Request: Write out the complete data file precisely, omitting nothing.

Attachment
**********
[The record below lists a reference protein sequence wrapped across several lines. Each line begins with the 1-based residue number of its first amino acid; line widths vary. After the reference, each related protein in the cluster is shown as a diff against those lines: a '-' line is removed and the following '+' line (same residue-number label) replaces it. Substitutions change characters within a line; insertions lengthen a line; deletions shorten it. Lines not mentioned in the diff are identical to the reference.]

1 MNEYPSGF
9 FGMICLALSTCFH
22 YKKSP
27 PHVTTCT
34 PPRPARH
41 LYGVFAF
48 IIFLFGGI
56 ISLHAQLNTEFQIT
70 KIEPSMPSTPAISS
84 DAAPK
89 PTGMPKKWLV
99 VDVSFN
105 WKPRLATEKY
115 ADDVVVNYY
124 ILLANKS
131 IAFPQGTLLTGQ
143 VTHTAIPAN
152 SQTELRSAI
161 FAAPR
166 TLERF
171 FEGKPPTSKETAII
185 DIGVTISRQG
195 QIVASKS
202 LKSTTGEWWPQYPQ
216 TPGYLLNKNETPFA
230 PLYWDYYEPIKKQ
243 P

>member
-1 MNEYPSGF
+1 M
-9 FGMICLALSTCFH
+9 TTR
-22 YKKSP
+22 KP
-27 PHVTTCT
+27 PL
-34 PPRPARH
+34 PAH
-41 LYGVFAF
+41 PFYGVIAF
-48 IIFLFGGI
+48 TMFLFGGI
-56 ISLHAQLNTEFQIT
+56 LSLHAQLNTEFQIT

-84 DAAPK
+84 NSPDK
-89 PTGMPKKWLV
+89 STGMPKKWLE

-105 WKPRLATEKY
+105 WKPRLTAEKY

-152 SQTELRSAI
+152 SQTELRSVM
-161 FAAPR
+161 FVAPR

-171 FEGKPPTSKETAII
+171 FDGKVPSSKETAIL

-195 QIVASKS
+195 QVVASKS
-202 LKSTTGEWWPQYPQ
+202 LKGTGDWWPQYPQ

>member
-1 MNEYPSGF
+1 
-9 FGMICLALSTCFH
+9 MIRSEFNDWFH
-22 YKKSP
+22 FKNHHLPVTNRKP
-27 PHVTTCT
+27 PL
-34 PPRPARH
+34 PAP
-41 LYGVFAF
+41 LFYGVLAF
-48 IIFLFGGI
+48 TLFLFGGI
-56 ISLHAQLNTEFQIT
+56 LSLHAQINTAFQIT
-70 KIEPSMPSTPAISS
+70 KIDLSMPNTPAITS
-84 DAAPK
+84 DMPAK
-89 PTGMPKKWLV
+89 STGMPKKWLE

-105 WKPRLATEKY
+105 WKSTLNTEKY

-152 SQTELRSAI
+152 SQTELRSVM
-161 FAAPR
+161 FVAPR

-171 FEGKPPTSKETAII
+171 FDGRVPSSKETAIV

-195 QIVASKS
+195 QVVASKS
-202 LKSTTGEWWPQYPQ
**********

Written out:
[The record below lists a reference protein sequence wrapped across several lines. Each line begins with the 1-based residue number of its first amino acid; line widths vary. After the reference, each related protein in the cluster is shown as a diff against those lines: a '-' line is removed and the following '+' line (same residue-number label) replaces it. Substitutions change characters within a line; insertions lengthen a line; deletions shorten it. Lines not mentioned in the diff are identical to the reference.]

1 MNEYPSGF
9 FGMICLALSTCFH
22 YKKSP
27 PHVTTCT
34 PPRPARH
41 LYGVFAF
48 IIFLFGGI
56 ISLHAQLNTEFQIT
70 KIEPSMPSTPAISS
84 DAAPK
89 PTGMPKKWLV
99 VDVSFN
105 WKPRLATEKY
115 ADDVVVNYY
124 ILLANKS
131 IAFPQGTLLTGQ
143 VTHTAIPAN
152 SQTELRSAI
161 FAAPR
166 TLERF
171 FEGKPPTSKETAII
185 DIGVTISRQG
195 QIVASKS
202 LKSTTGEWWPQYPQ
216 TPGYLLNKNETPFA
230 PLYWDYYEPIKKQ
243 P

>member
-1 MNEYPSGF
+1 M
-9 FGMICLALSTCFH
+9 TTR
-22 YKKSP
+22 KP
-27 PHVTTCT
+27 PL
-34 PPRPARH
+34 PAH
-41 LYGVFAF
+41 PFYGVIAF
-48 IIFLFGGI
+48 TMFLFGGI
-56 ISLHAQLNTEFQIT
+56 LSLHAQLNTEFQIT

-84 DAAPK
+84 NSPDK
-89 PTGMPKKWLV
+89 STGMPKKWLE

-105 WKPRLATEKY
+105 WKPRLTAEKY

-152 SQTELRSAI
+152 SQTELRSVM
-161 FAAPR
+161 FVAPR

-171 FEGKPPTSKETAII
+171 FDGKVPSSKETAIL

-195 QIVASKS
+195 QVVASKS
-202 LKSTTGEWWPQYPQ
+202 LKGTGDWWPQYPQ

>member
-1 MNEYPSGF
+1 
-9 FGMICLALSTCFH
+9 MIRSEFNDWFH
-22 YKKSP
+22 FKNHHLPVTNRKP
-27 PHVTTCT
+27 PL
-34 PPRPARH
+34 PAP
-41 LYGVFAF
+41 LFYGVLAF
-48 IIFLFGGI
+48 TLFLFGGI
-56 ISLHAQLNTEFQIT
+56 LSLHAQINTAFQIT
-70 KIEPSMPSTPAISS
+70 KIDLSMPNTPAITS
-84 DAAPK
+84 DMPAK
-89 PTGMPKKWLV
+89 STGMPKKWLE

-105 WKPRLATEKY
+105 WKSTLNTEKY

-152 SQTELRSAI
+152 SQTELRSVM
-161 FAAPR
+161 FVAPR

-171 FEGKPPTSKETAII
+171 FDGRVPSSKETAIV

-195 QIVASKS
+195 QVVASKS
-202 LKSTTGEWWPQYPQ